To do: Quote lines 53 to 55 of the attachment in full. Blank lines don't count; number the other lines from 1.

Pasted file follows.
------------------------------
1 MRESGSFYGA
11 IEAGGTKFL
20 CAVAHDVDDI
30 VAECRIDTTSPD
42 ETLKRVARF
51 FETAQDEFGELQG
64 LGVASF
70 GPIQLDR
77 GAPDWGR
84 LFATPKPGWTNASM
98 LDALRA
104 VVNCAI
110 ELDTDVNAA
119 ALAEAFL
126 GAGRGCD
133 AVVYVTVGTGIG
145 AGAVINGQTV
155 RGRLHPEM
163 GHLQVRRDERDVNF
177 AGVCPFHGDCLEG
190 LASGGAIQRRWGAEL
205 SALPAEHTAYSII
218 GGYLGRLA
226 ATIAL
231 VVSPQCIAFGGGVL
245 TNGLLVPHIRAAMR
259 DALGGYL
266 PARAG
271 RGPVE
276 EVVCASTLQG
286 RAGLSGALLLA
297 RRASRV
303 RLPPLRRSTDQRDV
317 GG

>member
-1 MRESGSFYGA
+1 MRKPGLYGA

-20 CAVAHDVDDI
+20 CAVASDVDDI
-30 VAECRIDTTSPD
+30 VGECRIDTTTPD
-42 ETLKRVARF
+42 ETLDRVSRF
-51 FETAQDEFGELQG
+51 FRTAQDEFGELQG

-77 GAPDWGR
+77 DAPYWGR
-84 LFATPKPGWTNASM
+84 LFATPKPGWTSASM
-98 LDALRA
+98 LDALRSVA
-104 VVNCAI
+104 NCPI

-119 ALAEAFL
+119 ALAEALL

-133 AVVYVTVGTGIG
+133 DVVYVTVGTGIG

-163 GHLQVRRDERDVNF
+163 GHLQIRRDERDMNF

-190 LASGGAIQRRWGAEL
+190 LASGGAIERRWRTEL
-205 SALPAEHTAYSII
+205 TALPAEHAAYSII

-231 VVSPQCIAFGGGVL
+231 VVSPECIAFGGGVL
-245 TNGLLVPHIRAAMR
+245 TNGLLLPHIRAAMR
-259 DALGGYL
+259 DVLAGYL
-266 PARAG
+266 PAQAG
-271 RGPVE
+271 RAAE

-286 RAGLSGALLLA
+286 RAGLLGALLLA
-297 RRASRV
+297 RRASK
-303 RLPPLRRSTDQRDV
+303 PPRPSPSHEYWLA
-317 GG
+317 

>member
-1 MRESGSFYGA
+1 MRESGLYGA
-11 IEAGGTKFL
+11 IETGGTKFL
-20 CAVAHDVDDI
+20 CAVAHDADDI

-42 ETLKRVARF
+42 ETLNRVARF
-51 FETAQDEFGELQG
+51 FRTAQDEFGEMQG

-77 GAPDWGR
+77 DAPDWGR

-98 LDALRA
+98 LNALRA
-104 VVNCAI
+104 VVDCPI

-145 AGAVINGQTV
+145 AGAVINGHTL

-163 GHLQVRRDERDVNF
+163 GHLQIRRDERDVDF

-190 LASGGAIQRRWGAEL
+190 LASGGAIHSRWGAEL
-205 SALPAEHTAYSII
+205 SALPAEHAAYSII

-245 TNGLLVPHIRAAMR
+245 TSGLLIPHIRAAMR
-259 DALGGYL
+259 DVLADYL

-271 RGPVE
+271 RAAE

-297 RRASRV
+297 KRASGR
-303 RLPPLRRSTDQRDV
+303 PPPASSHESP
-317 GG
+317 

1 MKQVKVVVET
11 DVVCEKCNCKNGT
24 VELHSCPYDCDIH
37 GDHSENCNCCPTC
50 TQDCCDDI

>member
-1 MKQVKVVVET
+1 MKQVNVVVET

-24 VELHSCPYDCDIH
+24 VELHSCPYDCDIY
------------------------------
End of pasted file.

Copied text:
+104 NCPI

-119 ALAEAFL
+119 ALAEALL